Attracting 'Green' Tourists to Your Garden
Sarah Kneebone (BGCI UK)
As global awareness of ‘green’ issues, such as sustainability, grows, so do demands by the public for holidays and excursions that adhere to the principles of sustainable development and environmental tourism. Consider the following statistics:
- 80% of UK holiday makers say that it is important that their holiday does not damage the environment (MORI 2000)
- 80% of German tourists stated that quality environmental conditions were important in selecting a destination
- In the USA, domestic and international travellers made 287 million recreation visits to National Park Service sites in 1998. Travel to these areas generated direct and indirect economic impact for local communities of $14.2 billion and supported almost 300,000 tourist related jobs during 1996.
Botanic gardens are uniquely placed to offer the kind of experiences that more ‘environmentally aware’ visitors desire. The question is, how can gardens attract them? For ideas and inspiration take a look at the following table which identifies a range of success factors for the implementation of a sustainable tourism policy, based on research carried out on sustainable tourism in National Parks in the U.K. Download table in PDF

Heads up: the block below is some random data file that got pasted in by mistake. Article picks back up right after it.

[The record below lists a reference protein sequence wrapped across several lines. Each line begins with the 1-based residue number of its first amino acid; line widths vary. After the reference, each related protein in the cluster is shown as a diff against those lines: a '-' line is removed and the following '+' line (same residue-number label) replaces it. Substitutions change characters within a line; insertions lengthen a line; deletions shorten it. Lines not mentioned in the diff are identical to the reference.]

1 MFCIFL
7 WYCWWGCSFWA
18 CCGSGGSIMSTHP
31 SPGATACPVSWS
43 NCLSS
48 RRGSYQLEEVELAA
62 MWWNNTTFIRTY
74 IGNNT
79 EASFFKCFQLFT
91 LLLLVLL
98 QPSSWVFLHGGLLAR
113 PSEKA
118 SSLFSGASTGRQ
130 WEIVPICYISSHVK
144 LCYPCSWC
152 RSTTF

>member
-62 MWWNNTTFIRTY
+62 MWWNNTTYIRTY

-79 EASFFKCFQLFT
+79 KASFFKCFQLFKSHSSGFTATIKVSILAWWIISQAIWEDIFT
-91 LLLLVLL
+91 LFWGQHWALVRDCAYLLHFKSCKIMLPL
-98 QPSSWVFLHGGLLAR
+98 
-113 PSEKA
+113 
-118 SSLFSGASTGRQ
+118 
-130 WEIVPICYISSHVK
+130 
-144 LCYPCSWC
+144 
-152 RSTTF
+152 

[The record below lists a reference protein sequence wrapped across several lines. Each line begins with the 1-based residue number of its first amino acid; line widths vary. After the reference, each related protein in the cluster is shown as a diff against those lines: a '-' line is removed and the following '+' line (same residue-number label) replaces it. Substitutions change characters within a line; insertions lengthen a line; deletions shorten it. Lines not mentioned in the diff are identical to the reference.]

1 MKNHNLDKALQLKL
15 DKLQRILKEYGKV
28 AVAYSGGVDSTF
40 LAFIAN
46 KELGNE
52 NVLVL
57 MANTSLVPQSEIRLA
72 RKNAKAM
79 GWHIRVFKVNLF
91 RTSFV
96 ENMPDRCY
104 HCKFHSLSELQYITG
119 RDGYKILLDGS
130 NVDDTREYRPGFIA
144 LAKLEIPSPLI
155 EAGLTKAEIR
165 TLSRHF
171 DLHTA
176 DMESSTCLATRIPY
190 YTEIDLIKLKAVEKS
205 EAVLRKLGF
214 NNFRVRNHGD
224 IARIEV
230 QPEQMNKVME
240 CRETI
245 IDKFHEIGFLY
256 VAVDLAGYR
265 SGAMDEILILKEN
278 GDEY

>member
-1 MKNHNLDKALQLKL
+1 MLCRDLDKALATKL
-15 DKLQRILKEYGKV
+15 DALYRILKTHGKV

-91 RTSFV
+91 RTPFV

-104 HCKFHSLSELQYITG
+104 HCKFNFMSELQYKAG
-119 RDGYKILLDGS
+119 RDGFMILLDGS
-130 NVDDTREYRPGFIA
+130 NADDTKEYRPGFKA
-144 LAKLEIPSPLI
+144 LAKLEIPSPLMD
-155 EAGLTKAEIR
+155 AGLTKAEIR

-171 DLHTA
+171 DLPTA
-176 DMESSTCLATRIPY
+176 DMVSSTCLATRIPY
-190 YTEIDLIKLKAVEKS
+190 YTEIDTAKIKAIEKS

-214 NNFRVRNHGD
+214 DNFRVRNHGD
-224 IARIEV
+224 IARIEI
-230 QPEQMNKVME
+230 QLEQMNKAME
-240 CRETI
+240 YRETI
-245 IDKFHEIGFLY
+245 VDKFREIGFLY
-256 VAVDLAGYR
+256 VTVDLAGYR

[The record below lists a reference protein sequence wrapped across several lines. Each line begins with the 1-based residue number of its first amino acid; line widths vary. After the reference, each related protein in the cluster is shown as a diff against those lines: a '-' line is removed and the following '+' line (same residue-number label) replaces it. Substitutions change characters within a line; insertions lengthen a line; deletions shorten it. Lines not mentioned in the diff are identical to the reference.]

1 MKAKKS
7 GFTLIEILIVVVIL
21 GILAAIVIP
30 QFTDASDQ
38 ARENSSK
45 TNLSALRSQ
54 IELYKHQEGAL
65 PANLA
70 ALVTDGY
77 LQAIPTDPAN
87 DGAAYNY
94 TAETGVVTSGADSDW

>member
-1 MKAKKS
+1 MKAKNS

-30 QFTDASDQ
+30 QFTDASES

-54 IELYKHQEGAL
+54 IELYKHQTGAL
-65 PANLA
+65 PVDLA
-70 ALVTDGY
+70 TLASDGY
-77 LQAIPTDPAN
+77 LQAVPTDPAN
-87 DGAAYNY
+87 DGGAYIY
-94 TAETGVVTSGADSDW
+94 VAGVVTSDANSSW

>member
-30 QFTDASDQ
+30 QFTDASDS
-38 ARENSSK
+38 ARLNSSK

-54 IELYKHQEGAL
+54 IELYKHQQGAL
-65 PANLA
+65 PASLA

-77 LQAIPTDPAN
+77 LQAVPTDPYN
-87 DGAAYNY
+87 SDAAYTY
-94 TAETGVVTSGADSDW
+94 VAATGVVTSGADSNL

Finally - To keep in mind if your sustainability programme is to bear fruit
- Be aware that development aimed at increasing numbers of visitors can adversely impact the surrounding environment, the very thing that you want people to come and see – particularly due to increased travel from and within the local area.
- New facilities are sometimes abused by unthinking and inconsiderate visitors. The rule that ‘if you can’t maintain it, don’t build it’ is a cardinal principal of tourism development.
- Economists say that tourism should not be allowed to grow to an extent that the destination area becomes totally dependant on it – this includes botanic gardens. Is your garden totally dependant on tourism or would it survive on donations and visitors from the local community? If not, what are the ways to try and counteract this?
(Adapted from ‘Learn about the Issues’ Georgia Nature-Based Tourism Association)
Tourists are an important element of visitors for botanic gardens. The potential for all botanic garden to become visitor destinations is huge. We welcome your views and thoughts on this and in particular how you see the implementation of sustainable tourism in your garden.
* Georgia Nature-Based Tourism Association http://www.georgianature.org/issues/
* Stevens, T. 2002. Sustainable tourism in National Parks and protected areas: An overview.Scottish Natural Heritage